A lightweight glove designed for autumn and spring, but capable enough in winter for those who like a close hand to bar grip and don't suffer too much with cold hands. Excellent value means these pack a punch, though the touchscreen compatibility could be better.
Touchscreen compatibility could be better
Fit could be closer
By Michelle Arthurs-Brennan published
Not all cyclists like wearing gloves, but unfortunately the biting winds of winter mean most of us are forced to cover up during the colder months. If you don't like the feel of bulky, thick fabric between your hands and the bars, then the Windslam Stretch gloves from dhb may just be for you.
The Windslam fabric is designed to keep out the cold breeze, whilst inside a fleece inner provides comfort and additional warmth. Being a low bulk glove, with built in stretch, the goal is to provide excellent dexterity and ease of shifting and braking, without sacrificing insulation.
These claims certainly rung true for me. Despite being advertised as an autumn/spring glove, I was able to wear these during the winter without becoming uncomfortable, though we have had mild days with temperatures rarely slipping below 5ºc. The fabric allowed for easy movement, and plucking items from my pocket mid-ride was easy as were actions such as operating bike lights and my Garmin screen.
The cuff is long and extended well past my wrists, allowing me to tuck the gloves under or over my jacket, preventing cold air from making its way up my arms.
On the underside, a silicone grip has been used the whole way along the palm and on the fingers as well, right up to the tips. The fingers are designed to be touchscreen compatible - but whilst I was able to operate my phone to open apps and take pictures, I found typing messages really required stripping off the extra layer.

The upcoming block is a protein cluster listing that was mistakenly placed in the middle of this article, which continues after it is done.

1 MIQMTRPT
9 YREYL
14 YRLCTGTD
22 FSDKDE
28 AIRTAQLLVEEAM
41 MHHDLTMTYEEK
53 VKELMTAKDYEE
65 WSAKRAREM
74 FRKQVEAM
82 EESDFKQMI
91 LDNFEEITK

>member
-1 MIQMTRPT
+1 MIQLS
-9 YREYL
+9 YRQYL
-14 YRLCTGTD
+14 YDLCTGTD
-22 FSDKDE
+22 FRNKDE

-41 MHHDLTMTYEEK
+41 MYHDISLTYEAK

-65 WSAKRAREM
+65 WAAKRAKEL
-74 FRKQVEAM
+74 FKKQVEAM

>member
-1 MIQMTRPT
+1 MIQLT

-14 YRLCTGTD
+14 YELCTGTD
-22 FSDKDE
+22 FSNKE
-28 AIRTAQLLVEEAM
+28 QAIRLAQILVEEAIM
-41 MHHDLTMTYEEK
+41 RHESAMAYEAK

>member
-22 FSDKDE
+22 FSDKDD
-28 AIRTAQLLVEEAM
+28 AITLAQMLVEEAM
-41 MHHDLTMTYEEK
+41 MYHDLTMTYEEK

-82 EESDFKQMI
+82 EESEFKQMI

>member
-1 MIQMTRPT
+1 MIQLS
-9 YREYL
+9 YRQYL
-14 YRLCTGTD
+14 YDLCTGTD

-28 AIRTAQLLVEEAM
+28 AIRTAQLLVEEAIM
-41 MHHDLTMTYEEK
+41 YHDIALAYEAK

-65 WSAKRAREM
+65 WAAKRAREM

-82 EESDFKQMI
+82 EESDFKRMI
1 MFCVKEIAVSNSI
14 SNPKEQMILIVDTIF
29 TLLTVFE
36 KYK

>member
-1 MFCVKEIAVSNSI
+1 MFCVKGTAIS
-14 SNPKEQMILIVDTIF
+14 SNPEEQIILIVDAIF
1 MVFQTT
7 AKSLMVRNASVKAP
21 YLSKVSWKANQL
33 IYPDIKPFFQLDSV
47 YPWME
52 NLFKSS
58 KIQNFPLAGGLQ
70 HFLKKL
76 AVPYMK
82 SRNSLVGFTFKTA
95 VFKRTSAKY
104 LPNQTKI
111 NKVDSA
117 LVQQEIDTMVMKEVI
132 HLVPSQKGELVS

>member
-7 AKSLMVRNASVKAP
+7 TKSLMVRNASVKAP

In the interest of visibility, there's a reflective dhb logo plus a 'Windslam logo' designed to catch the attention of other road users. Though perhaps useful when indicating, these are small and unlikely to make a huge difference.
I tested these gloves in a Small, with sizes ranging from Extra Small to Extra Extra Large. Whilst I found the added stretch and lightweight nature of the gloves comfortable, they were a little baggy. An Extra Small could have been a better fit, which makes me believe that those with particularly tiny hands may not be best catered for here.
At only £23, dhb's Windslam Stretch gloves certainly represent a bargain, and being light and slim they could also serve as an inner liner with a bulkier pair for those who need extra protection in winter, then being worn alone once temperatures rise.
Cycling Weekly's Tech Editor Michelle Arthurs-Brennan is a traditional journalist by trade, having begun her career working for a local newspaper before spending a few years at Evans Cycles, then combining the two with a career in cycling journalism.
When not typing or testing, Michelle is a road racer who also enjoys track riding and the occasional time trial, though dabbles in off-road riding too (either on a mountain bike, or a 'gravel bike'). She is passionate about supporting grassroots women's racing and founded the women's road race team 1904rt.
Favourite bikes include a custom carbon Werking road bike as well as the Specialized Tarmac SL6.
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